In the past, I’ve heard people say many things about how to know a country’s culture. One of these said ways is to play their sport (“Dhani Tackles the Globe“). For anyone who knows me, they would say that this would be a joke for me, as I do not have an athletic bone in my body. Still, I am a huge fan of attending sports games, so I tagged along to a baseball game this past weekend. And let me just say- don’t mess with Korean baseball fans.
While we were purchasing our tickets for the game, I noticed the numerous stands at the gates selling food. On closer inspection, I noticed these were no hotdog and popcorn vendors, but rather sellers of dried squid, seaweed, and other interesting gourmet stadium treats. I figured I’d better settle for Burger King this time around. Walking in to find our tickets, I found that people were bringing in boxes of fried chicken and six packs of beer. I find it refreshing that spectators are allowed to bring in small ice chests, not to mention their own alcohol and food. I guess not everything here is about making a buck.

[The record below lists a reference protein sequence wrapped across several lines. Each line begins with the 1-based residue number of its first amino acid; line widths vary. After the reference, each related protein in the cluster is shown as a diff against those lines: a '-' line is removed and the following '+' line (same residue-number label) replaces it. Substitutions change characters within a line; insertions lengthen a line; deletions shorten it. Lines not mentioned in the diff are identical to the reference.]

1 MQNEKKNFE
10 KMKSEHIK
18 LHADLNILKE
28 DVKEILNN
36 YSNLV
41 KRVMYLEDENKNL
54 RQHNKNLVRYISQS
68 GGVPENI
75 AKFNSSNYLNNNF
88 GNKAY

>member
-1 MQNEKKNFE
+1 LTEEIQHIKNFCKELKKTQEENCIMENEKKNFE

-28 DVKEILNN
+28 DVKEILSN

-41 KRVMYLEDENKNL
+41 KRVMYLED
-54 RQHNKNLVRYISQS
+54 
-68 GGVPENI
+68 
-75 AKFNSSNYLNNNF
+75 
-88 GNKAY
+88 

While the only consecutive six seats available were in the outfield (seats are general admission), we were still able to have a good view of all the action. Immediately, I felt that I was in an American football game, as the energy and chanting was to the max. We had decided to cheer for the Hanwha Eagles (Eagles…to the top!) and were welcomed by fans waving huge flags, drumming, and screaming “Geta A Homeruna!” [Koreans attach an ‘a’ sound to the end of most English words.] It was comical, but we joined in, knocking our lightning sticks. We watched as cheerleaders continued to lead the crowds in cheers throughout the game.
At one point in the game, a player hit the ball over the fence, and it headed straight to us. Thinking we were dunzo, we started to freak out (which all the men thought was quite hilairious, no doubt) but a man sitting next to us whipped out his glove and caught the ball. His kids were so proud the rest of the game… it was quite cute.
One thing that I found interesting is that many of the players were so young. As their stats were displayed on the screen, I saw that many of them were born after 1985. Perhaps I am accustomed to seeing older players on American teams, but it took me by surprise.
Overall, it was a fantastic day of baseball and further exploring the culture of these great people.